Heart disease. After tracking more than 58,000 Chinese men and women age 45 and older in Singapore, researchers found that during their 13-year study, those getting less than five hours of sleep—or more than nine hours—were up to twice as likely to die from heart disease compared with those getting about seven hours a night. Researchers who published their study last year in the American Journal of Epidemiology found this link independent of known risk factors such as smoking and obesity.
Colds and respiratory illness. The less sleep you get, the more vulnerable you are to the common cold. In addition, a recent team from three universities—Carnegie Mellon, the University of Pittsburgh and the University of Virginia—wrote in Archives of Internal Medicine that people who get less than seven hours per night are three times more likely to develop respiratory illness after a cold than those sleeping eight hours or more. Researchers suspect that lack of sleep interferes with infection-fighting mechanisms.
Obesity. Emerging evidence suggests that getting too little sleep may play a key role in an expanding waistline, which factors into heart disease, diabetes and other health problems. “We know there’s more daytime snacking in people who are sleep-deprived,” notes Verma, “because sleep helps regulate two hormones affecting appetite—ghrelin, which tells the brain you need to eat more, especially cravings for poor carbohydrate choices; and leptin, which tells the brain that you’re full. People who don’t sleep enough have higher levels of ghrelin.”
In one study presented at a meeting of sleep specialists last year, University of Chicago researchers noted that participants limited to 5.5 hours of sleep per night consumed about 200 extra calories per day on snacks alone compared with those who had “normal” sleep patterns. Other research has found that people who sleep more than nine hours a night are also more likely to be obese.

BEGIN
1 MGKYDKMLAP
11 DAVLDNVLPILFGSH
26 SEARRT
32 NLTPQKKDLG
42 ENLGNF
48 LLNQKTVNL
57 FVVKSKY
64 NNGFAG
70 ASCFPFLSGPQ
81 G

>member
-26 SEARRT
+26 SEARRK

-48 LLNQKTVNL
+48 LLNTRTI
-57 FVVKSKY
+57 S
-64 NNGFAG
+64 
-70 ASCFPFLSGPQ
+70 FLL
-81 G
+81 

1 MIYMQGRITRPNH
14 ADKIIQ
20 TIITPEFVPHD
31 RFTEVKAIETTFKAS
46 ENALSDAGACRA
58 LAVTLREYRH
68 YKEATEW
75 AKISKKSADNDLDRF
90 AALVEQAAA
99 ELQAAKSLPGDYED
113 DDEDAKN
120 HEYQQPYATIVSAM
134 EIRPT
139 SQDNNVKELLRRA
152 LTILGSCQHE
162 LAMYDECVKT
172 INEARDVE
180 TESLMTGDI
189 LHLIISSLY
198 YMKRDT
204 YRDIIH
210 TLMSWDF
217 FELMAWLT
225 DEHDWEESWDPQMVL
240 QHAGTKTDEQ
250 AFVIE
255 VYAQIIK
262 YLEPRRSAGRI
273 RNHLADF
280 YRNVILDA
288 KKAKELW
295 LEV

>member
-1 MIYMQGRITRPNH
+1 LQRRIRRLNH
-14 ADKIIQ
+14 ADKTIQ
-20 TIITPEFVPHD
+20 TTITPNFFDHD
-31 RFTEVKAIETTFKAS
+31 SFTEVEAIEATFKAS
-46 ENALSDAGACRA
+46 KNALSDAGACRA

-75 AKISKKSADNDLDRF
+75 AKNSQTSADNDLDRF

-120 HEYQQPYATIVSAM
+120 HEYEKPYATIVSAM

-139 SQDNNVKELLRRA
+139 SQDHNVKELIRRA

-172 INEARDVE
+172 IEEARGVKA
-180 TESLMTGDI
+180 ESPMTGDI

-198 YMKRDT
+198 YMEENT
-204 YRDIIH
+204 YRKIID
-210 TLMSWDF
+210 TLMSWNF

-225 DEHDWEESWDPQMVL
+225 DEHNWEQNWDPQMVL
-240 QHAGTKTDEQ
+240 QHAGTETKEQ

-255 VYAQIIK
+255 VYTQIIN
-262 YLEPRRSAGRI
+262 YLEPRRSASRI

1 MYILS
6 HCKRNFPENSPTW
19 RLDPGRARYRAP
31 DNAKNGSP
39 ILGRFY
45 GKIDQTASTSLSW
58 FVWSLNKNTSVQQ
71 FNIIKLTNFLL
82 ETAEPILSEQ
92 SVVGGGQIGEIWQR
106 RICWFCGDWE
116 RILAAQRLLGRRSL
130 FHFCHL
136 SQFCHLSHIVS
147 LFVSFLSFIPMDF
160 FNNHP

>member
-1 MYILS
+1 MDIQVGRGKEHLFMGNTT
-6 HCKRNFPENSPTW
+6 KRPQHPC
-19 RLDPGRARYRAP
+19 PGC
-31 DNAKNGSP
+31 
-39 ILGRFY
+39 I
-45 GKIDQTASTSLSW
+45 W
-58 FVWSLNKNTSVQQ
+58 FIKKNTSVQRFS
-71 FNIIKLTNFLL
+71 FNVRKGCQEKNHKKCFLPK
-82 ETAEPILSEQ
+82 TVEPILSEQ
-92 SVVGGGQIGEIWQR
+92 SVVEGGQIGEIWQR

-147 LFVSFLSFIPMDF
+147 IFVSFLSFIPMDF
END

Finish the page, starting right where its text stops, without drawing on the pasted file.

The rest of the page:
Diabetes. People who sleep less than six hours a night appear to have a higher risk of developing abnormal blood sugar levels that can lead to type 2 diabetes, according to a study presented March 11 at an American Heart Association conference in Palm Harbor, Fla. Researchers followed 1,455 people over six years and found that those who slept less than six hours a night were nearly five times more likely to develop impaired fasting glucose than those tho slept six to eight hours a night.
So how can you better ensure a sound night’s sleep? Some suggestions from Verma:
* Get a checkup. Both insomnia and daytime sleepiness are often caused by an underlying medical problem, says Verma. Common culprits include anxiety and depression, as well as sleep apnea—which is “very common, but often undiagnosed, in post-menopausal women.”
* Avoid sleep aids. Prescription medications offer temporary relief, but can quickly lose their efficacy. “Then they produce a rebound effect so you need them to sleep well,” say Verma. They also can cause dangerous interactions with other medications and some can cause drug dependence.
* Practice stress management. Studies show that adults who regularly practice tai chi, yoga or other types of mood-boosting exercise sleep better. “Strong family networks and other social interactions also help improve sleep,” notes Verma.
* Nix the nightcap. Avoid alcohol within four to six hours of bedtime; it can cause “fragmented” sleep when metabolized. Caffeine can also keep you up and worsen restless legs syndrome, which triggers a powerful urge to move your legs (waking you and your bedmate) and can cause a tingling or burning sensation.
* Time your naps. If you regularly take daytime naps, limit them to 15 to 30 minutes. Any longer and they’ll likely affect nighttime sleep or could indicate an underlying health problem.
Sid Kirchheimer writes about consumer and health issues.
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